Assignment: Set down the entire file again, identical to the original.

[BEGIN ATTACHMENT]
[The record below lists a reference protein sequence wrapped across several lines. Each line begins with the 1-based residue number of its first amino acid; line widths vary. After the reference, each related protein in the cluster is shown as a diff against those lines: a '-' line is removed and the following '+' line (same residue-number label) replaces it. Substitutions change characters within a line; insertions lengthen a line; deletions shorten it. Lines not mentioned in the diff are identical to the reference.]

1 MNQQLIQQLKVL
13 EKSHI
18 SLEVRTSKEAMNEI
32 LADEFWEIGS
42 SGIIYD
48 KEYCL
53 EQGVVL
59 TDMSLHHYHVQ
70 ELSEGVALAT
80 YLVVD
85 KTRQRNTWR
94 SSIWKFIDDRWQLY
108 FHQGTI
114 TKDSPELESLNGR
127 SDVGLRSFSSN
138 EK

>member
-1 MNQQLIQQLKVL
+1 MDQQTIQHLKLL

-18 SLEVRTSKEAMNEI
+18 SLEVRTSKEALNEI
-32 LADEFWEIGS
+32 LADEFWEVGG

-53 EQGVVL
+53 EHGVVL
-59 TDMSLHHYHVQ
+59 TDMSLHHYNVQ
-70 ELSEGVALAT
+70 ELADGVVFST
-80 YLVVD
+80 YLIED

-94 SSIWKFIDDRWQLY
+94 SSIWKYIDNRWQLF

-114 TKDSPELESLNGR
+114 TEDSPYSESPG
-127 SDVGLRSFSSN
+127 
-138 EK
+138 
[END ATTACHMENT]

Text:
[The record below lists a reference protein sequence wrapped across several lines. Each line begins with the 1-based residue number of its first amino acid; line widths vary. After the reference, each related protein in the cluster is shown as a diff against those lines: a '-' line is removed and the following '+' line (same residue-number label) replaces it. Substitutions change characters within a line; insertions lengthen a line; deletions shorten it. Lines not mentioned in the diff are identical to the reference.]

1 MNQQLIQQLKVL
13 EKSHI
18 SLEVRTSKEAMNEI
32 LADEFWEIGS
42 SGIIYD
48 KEYCL
53 EQGVVL
59 TDMSLHHYHVQ
70 ELSEGVALAT
80 YLVVD
85 KTRQRNTWR
94 SSIWKFIDDRWQLY
108 FHQGTI
114 TKDSPELESLNGR
127 SDVGLRSFSSN
138 EK

>member
-1 MNQQLIQQLKVL
+1 MDQQTIQHLKLL

-18 SLEVRTSKEAMNEI
+18 SLEVRTSKEALNEI
-32 LADEFWEIGS
+32 LADEFWEVGG

-53 EQGVVL
+53 EHGVVL
-59 TDMSLHHYHVQ
+59 TDMSLHHYNVQ
-70 ELSEGVALAT
+70 ELADGVVFST
-80 YLVVD
+80 YLIED

-94 SSIWKFIDDRWQLY
+94 SSIWKYIDNRWQLF

-114 TKDSPELESLNGR
+114 TEDSPYSESPG
-127 SDVGLRSFSSN
+127 
-138 EK
+138 